Tunisians vote for parliament amid economic, democracy vows
TUNIS, Tunisia (AP) — Tunisians are voting to elect a new parliament on Saturday, to the backdrop of a soaring…
TUNIS, Tunisia (AP) — Tunisians are voting to elect a new parliament on Saturday, to the backdrop of a soaring cost-of-living crisis and concerns of democracy backsliding in the North African country — the cradle of Arab Spring protests a decade ago.
Opposition parties — including the Salvation Front coalition that the popular Ennahda party is part of — are boycotting the polls because they say the vote is part of President Kais Saied’s efforts to consolidate power. The decision to boycott will likely lead to the next legislature being subservient to the president, whom critics accuse of authoritarian drift.
Polling stations opened at 8 a.m. (0700 GMT) and are scheduled to close at 6 p.m. (1700 GMT).
Parliament last met in July 2021. Saied then froze the legislature and dismissed his government after years of political deadlock and economic stagnation. He dissolved parliament in March. Since then, Saied, who was elected in 2019 and still enjoys the backing of more than half of the electorate, has also curbed the independence of the judiciary and weakened parliament’s powers.
In a referendum in July, Tunisians approved a constitution that hands broad executive powers to the president. Saied, who spearheaded the project and wrote the text himself, made full use of the mandate in September, changing the electoral law to diminish the role of political parties.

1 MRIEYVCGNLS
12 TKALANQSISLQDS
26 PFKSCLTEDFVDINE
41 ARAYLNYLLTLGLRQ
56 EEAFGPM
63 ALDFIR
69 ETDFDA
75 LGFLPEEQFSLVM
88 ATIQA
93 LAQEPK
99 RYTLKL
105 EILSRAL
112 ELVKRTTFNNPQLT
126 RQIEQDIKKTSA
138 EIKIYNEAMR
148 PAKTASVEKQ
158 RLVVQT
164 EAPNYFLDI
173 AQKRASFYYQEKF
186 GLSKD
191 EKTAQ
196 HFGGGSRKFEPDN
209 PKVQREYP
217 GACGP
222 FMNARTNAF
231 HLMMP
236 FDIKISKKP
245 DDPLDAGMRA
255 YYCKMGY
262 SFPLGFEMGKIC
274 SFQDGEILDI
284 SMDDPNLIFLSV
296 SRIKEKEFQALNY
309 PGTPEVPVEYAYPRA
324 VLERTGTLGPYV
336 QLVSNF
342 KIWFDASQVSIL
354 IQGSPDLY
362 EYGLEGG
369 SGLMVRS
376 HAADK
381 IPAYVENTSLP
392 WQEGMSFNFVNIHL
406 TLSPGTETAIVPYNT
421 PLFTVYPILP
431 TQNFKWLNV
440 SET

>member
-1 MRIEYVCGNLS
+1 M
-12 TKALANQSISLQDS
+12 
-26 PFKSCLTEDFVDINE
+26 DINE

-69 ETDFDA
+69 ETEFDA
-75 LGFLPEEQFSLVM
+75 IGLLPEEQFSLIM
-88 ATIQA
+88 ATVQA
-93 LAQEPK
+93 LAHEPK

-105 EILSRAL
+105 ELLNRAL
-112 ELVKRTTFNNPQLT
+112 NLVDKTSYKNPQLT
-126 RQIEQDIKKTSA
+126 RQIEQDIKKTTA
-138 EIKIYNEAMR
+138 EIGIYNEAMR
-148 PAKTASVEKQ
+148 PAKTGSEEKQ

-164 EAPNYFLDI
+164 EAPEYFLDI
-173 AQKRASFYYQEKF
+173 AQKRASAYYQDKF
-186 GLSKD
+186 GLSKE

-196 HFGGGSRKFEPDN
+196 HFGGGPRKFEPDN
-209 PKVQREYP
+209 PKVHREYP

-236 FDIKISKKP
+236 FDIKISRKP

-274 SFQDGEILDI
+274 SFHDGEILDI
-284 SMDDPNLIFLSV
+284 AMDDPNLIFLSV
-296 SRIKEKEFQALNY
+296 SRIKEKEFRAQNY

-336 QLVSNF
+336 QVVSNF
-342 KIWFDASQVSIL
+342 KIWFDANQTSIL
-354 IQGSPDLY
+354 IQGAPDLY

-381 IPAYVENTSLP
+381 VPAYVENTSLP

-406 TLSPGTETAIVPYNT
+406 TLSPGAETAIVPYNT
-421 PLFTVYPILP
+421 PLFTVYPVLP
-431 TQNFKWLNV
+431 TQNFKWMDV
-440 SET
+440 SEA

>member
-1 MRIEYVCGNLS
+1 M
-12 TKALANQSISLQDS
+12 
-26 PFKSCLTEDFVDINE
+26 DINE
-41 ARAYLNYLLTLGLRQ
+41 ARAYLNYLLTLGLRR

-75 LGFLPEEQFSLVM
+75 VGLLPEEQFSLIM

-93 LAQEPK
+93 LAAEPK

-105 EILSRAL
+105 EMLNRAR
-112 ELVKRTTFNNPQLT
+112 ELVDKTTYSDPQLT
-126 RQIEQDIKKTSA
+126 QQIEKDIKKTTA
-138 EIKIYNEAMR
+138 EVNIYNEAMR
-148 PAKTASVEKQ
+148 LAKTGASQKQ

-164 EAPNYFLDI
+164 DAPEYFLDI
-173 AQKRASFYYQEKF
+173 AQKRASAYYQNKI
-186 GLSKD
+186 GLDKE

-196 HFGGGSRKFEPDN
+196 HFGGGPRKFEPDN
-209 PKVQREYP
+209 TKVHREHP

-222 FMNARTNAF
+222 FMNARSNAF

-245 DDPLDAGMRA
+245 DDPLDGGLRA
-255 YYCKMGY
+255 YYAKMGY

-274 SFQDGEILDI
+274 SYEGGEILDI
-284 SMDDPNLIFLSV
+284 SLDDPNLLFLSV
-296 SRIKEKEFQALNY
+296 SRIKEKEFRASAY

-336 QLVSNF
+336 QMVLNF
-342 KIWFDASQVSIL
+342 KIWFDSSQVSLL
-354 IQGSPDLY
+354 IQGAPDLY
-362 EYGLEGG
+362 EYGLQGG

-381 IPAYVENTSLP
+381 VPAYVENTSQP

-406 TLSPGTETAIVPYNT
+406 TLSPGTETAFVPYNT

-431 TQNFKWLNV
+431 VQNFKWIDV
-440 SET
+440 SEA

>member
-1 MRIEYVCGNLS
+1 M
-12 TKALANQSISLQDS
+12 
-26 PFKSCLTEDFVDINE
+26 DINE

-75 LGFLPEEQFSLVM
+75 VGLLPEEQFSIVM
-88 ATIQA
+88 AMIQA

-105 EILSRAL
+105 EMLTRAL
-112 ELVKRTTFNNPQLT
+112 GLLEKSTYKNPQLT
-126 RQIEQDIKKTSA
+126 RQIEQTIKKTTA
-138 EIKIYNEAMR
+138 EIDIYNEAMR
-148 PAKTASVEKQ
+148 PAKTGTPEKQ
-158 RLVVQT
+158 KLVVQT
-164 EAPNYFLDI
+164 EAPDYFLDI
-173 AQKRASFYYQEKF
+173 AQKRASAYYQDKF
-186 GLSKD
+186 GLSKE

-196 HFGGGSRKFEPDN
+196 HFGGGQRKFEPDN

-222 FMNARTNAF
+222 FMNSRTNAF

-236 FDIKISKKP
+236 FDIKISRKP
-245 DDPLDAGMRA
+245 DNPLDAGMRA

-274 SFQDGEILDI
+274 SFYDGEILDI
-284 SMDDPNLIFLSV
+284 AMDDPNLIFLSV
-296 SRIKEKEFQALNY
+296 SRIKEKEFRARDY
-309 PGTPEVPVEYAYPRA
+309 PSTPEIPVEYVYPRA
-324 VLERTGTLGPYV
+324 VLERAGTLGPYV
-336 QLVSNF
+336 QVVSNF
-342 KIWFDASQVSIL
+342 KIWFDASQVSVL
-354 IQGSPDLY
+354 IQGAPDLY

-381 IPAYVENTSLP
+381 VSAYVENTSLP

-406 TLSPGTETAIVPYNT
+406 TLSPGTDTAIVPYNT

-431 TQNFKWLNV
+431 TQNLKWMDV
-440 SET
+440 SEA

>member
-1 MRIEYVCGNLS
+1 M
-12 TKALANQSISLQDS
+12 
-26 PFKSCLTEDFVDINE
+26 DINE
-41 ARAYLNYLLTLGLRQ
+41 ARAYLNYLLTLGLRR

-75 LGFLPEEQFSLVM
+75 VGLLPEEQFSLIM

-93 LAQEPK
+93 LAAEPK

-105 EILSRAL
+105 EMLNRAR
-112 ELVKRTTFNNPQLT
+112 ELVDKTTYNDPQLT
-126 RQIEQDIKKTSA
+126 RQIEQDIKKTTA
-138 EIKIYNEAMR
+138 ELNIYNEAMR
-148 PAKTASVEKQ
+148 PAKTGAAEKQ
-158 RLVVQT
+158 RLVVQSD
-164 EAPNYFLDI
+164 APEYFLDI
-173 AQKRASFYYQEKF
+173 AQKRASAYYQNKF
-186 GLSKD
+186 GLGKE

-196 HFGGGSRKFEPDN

The new law reduces the number of member of the lower house of parliament from 217 to 161, who are now to be elected directly instead of via a party list. And lawmakers who “do not fulfil their roles” can be removed if 10% of their constituents lodge a formal request.
Critics say the electoral law reforms have hit women particularly hard. Only 127 women are among the 1,055 candidates running in Saturday’s election.
Saied’s critics accuse him of endangering the democratic process. But many others believe that scrapping the party lists puts individuals ahead of political parties and will improve elected officials’ accountability. They are exasperated with political elites, welcome their increasingly autocratic president’s political reforms and see the vote for a new parliament as a chance to solve their dire economic crisis.
Many believe their country’s decade-old democratic revolution has failed, a decade after Tunisia was the only nation to emerge from the Arab Spring protests with a democratic government.
The vote comes on the 12th anniversary of the event that sparked the Arab Spring — when a Tunisian fruit vendor, Mohamed Bouazizi, set himself on fire because of the dire economic situation under the long-time strongman rule of Zine El Abidine Ben Ali. He died weeks later. His act of desperation prompted protests that led to the dictator’s ouster and provoked similar uprisings around the Arab world.
Surk contributed from Nice, France.
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